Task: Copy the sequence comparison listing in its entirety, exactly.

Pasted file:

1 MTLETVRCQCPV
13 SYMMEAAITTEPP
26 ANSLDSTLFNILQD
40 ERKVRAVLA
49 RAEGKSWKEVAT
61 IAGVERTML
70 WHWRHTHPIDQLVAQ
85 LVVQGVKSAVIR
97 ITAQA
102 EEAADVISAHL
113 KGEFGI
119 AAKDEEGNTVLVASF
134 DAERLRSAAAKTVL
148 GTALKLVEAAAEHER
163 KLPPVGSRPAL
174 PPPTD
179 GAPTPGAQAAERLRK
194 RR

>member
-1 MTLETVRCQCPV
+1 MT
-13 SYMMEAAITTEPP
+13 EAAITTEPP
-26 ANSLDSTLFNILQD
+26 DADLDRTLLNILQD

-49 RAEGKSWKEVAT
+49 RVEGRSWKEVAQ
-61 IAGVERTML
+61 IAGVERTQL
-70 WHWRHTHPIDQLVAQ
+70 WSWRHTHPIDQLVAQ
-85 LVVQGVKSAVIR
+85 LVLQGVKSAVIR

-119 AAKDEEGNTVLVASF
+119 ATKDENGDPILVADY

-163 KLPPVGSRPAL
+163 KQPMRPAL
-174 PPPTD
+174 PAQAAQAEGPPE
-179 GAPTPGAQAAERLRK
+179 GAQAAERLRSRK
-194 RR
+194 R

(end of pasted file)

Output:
1 MTLETVRCQCPV
13 SYMMEAAITTEPP
26 ANSLDSTLFNILQD
40 ERKVRAVLA
49 RAEGKSWKEVAT
61 IAGVERTML
70 WHWRHTHPIDQLVAQ
85 LVVQGVKSAVIR
97 ITAQA
102 EEAADVISAHL
113 KGEFGI
119 AAKDEEGNTVLVASF
134 DAERLRSAAAKTVL
148 GTALKLVEAAAEHER
163 KLPPVGSRPAL
174 PPPTD
179 GAPTPGAQAAERLRK
194 RR

>member
-1 MTLETVRCQCPV
+1 MT
-13 SYMMEAAITTEPP
+13 EAAITTEPP
-26 ANSLDSTLFNILQD
+26 DADLDRTLLNILQD

-49 RAEGKSWKEVAT
+49 RVEGRSWKEVAQ
-61 IAGVERTML
+61 IAGVERTQL
-70 WHWRHTHPIDQLVAQ
+70 WSWRHTHPIDQLVAQ
-85 LVVQGVKSAVIR
+85 LVLQGVKSAVIR

-119 AAKDEEGNTVLVASF
+119 ATKDENGDPILVADY

-163 KLPPVGSRPAL
+163 KQPMRPAL
-174 PPPTD
+174 PAQAAQAEGPPE
-179 GAPTPGAQAAERLRK
+179 GAQAAERLRSRK
-194 RR
+194 R